Saturday, December 31, 2005

Guess Not

I was thinking this would be a good time to announce that I read 72 books this year, which is up from sixty-something last year. However, Liz at A Chair, A Fireplace and a Tea Cozy read 256 and Suzi at Words, words, words read 366. So I guess maybe I shouldn't mention it at all.

Too late.

Another Fine Plan

When I was a child, up into my grade school years, I loved a book called 365 Bedtime Stories by Nan Gilbert. The stories were each a page long, though a big page, and they involved contemporary children and their neighbors living on Oh What a Jolly Street. Holidays would be worked into the stories, the family vacations, etc.

For years I've thought about trying to write something along the same idea--one page stories, interconnected, some stuff about holidays. This past year I came up with an idea to work with and just yesterday I came up with an idea for the January 1st story.

So I'm thinking, a one page story should be...what? two or three hundred words?...couldn't I do a rough draft of a story every day this next year? So I'd have a little something for each day?

Oh! Oh! I just had another idea! I could revise the book during National Novel Writing Month next November!

The book would practically write itself, wouldn't it?

That's always been my fantasy...a book that would write itself. By me.

Friday, December 30, 2005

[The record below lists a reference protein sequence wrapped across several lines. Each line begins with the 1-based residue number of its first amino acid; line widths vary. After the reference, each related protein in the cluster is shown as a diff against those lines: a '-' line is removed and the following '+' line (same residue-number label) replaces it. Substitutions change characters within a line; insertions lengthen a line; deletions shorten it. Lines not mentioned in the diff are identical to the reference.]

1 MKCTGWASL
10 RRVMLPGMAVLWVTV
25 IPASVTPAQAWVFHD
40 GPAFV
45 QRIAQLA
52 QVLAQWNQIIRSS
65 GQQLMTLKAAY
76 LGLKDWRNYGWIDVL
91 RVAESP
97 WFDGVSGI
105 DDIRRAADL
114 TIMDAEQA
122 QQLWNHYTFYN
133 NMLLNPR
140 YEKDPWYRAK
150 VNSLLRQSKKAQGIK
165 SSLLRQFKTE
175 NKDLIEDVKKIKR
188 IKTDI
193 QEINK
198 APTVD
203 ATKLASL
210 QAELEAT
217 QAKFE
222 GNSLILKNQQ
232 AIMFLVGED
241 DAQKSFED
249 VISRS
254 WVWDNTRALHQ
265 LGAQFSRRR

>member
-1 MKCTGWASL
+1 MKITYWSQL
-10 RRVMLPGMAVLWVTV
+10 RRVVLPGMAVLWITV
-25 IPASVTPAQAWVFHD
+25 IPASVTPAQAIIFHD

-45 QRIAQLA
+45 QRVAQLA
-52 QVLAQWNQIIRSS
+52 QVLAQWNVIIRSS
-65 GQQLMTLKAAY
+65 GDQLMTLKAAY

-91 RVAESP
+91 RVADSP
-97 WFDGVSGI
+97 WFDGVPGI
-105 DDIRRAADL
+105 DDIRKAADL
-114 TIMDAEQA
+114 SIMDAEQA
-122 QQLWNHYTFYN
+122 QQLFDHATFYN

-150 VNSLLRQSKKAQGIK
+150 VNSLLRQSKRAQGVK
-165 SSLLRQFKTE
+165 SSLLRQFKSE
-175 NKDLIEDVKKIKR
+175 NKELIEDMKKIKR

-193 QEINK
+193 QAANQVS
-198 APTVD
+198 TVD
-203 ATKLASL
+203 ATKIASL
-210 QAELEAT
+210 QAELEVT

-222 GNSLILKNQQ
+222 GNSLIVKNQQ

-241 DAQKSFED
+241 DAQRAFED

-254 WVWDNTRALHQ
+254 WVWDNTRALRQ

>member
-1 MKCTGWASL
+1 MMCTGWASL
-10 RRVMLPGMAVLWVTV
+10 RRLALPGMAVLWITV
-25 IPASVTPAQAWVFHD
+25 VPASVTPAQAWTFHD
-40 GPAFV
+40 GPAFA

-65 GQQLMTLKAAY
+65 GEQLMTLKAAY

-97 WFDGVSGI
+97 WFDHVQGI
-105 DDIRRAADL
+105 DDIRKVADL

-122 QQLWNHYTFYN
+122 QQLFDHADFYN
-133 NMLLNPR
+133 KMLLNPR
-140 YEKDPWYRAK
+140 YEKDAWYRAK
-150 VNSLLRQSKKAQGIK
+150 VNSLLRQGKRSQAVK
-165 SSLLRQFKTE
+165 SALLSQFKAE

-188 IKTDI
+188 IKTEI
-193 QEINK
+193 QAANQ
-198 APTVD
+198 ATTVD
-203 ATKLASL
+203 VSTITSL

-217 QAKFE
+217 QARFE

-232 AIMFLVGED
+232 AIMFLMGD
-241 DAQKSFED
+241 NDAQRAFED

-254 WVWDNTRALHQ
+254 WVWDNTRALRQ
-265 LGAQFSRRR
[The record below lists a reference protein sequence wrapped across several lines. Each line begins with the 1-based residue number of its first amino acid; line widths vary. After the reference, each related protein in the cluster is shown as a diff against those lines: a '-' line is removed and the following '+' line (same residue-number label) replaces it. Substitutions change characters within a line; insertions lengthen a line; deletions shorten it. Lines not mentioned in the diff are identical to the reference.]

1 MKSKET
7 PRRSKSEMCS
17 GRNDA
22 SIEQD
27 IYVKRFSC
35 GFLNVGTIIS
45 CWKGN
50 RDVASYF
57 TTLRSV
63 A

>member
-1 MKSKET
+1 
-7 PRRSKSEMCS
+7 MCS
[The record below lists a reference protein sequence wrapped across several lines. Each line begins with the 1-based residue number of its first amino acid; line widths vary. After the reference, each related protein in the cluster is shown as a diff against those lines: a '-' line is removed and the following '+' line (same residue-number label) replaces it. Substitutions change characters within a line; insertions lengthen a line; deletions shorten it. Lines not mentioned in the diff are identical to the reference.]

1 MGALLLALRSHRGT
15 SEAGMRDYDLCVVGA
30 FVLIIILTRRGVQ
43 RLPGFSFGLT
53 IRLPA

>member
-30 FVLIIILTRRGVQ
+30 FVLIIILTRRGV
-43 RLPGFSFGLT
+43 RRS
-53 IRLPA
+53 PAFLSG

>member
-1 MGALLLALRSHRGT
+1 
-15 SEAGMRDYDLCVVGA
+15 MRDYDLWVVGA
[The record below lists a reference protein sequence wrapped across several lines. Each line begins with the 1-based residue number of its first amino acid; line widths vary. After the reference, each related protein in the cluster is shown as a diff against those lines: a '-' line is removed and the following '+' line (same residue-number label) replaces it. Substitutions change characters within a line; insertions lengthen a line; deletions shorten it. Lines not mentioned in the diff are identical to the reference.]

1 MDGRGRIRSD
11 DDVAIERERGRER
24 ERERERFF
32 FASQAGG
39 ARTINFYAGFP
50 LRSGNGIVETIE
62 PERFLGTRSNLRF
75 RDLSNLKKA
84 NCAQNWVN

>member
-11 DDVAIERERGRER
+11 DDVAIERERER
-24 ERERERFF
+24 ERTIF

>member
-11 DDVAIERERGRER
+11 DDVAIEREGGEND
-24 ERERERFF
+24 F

Laundromat Musings

So I was in the Laundromat yesterday, and I was thinking about how i live now, which just happened to be what I was talking about in my last post. I was thinking about the relationship in the book that is freaking out some readers and how I didn't think it was necessary to include it at all.

And then I thought that maybe how i live now is another example of a book that tries to be about too many things. I've noticed this happening in other books like Al Capone Does My Shirts, and a few others I can't recall right now.

how i live now is about a teenager with anorexia who is thrown into a dangerous, intense situation in which she becomes responsible for a younger person. That is a very compelling story line all by itself. The book didn't need the relationship that appears to be a stumbling block for some younger readers. That relationship was big enough and intense enough to be in another book.

But both elements were thrown together in the same story. It's as if the author--and the editor--couldn't pick one situation to create a story line around. They couldn't make up their minds, they couldn't stay on task.

As I've said before, I've been noticing this happening for a while now. I can't say I've been aware of it in adult novels.

Wednesday, December 28, 2005

A New Term For Me

In the November 28th issue of The New Yorker (Yeah, that's right. I'm behind in my reading. What else is new?) Tom Reiss writes about "invasion novels." In "Imagining the Worst" Reiss describes the history of this literary genre I'd read but never actually heard described in those words.